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RE: wall st. journal "brace of new federal requirements could help out disabled web users

From: Bruce Bailey <bbailey@clark.net>
Date: Fri, 9 Jul 1999 09:03:18 -0400
Message-ID: <01BECA03.5EBCD9A0.bbailey@clark.net>
To: "'Kynn Bartlett'" <kynn-hwg@idyllmtn.com>, Jason White <jasonw@ariel.ucs.unimelb.edu.au>
Cc: WAI Interest Group <w3c-wai-ig@w3.org>
These observations hold for general computer usage as well.  It is only 
recently that computers included sound cards as standard equipment, so it 
only recently that being deaf was much of an impediment to computer use. 
 Likewise, being a paraplegic was not much of an impediment once one had a 
table at the proper height.  It would be interesting to get more attention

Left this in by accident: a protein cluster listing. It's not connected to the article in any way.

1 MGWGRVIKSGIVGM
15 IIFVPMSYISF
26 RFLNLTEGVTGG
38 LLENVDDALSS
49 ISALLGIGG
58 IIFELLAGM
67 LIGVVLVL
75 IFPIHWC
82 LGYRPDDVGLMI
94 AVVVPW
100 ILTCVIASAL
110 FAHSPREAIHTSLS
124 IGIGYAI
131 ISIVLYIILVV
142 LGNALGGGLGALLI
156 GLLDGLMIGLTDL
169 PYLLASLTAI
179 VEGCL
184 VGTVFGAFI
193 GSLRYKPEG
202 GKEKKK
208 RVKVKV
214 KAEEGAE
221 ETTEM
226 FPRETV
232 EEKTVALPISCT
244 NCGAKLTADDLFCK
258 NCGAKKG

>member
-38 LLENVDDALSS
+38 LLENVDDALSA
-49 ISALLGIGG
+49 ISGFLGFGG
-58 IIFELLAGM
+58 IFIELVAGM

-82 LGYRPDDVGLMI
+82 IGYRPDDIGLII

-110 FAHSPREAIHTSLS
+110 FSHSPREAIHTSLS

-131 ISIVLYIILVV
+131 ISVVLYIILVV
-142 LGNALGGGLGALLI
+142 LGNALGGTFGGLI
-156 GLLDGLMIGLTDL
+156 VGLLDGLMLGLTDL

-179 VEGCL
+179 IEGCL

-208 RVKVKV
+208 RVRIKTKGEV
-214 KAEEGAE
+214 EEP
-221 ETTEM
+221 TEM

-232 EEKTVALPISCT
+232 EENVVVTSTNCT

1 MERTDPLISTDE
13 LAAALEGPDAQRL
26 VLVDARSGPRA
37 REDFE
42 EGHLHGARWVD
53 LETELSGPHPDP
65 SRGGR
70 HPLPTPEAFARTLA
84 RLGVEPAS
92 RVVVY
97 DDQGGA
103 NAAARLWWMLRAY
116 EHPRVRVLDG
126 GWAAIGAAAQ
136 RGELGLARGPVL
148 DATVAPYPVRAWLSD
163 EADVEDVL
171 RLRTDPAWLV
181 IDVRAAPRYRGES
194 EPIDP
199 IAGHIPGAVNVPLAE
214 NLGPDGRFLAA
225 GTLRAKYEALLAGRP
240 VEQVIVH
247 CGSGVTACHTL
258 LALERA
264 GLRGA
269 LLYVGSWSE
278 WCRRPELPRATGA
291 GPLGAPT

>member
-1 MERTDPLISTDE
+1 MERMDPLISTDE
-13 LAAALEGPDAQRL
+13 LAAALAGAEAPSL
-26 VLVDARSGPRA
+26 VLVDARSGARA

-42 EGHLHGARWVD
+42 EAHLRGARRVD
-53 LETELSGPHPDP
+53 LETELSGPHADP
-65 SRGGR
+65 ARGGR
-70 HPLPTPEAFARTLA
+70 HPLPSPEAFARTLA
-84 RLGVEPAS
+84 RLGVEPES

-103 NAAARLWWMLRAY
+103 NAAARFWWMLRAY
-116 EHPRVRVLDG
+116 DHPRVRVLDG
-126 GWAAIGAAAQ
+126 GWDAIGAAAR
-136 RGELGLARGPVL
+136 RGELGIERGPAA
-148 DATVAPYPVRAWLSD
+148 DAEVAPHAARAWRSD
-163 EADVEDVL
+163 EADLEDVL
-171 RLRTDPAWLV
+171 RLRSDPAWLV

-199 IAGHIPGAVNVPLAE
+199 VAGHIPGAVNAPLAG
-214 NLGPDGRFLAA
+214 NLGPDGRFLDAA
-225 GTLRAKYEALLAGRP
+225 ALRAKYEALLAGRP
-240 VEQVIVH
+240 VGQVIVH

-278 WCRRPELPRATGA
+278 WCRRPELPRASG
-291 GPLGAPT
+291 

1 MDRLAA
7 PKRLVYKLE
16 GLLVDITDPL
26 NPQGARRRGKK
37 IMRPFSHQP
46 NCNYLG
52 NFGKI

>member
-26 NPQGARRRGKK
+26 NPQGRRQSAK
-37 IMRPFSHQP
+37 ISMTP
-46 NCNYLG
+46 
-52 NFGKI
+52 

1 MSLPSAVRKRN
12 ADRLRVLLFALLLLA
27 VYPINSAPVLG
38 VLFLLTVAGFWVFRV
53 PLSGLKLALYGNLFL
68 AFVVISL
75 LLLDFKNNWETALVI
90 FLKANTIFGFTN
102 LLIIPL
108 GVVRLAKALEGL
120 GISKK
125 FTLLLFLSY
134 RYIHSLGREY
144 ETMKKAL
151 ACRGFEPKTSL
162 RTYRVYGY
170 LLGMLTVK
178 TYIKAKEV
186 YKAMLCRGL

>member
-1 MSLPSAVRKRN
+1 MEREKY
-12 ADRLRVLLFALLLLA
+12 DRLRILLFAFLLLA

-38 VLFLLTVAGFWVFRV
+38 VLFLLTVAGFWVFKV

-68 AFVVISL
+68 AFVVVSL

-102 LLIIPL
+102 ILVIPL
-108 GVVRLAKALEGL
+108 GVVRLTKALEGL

on how someone with quadriplegia uses the web.  It would be interesting too 
to get more attention on how non-readers use computers.

On Thursday, July 08, 1999 11:11 PM, Kynn Bartlett 
[SMTP:kynn-hwg@idyllmtn.com] wrote:
> At 07:50 PM 7/8/1999 , Jason White wrote:
> >It is interesting to notice the extent to which these articles tend to
> >focus on vision impairment, as distinct from other types of 
> The most common and _most understood_ access problems on the web
> generally relate to visual impairments.  There are millions of
> web sites dependent upon someone being able to SEE, and very
> few dependent upon someone being able to HEAR (as an example of
> another broad disability class).  Likewise, many web sites actually
> can be used, thanks to the browser software, by folks who can't
> use a mouse, by tabbing around, although admittedly there is a
> greater problem for keyboard access users than non-auditory users.
Received on Friday, 9 July 1999 12:04:29 UTC

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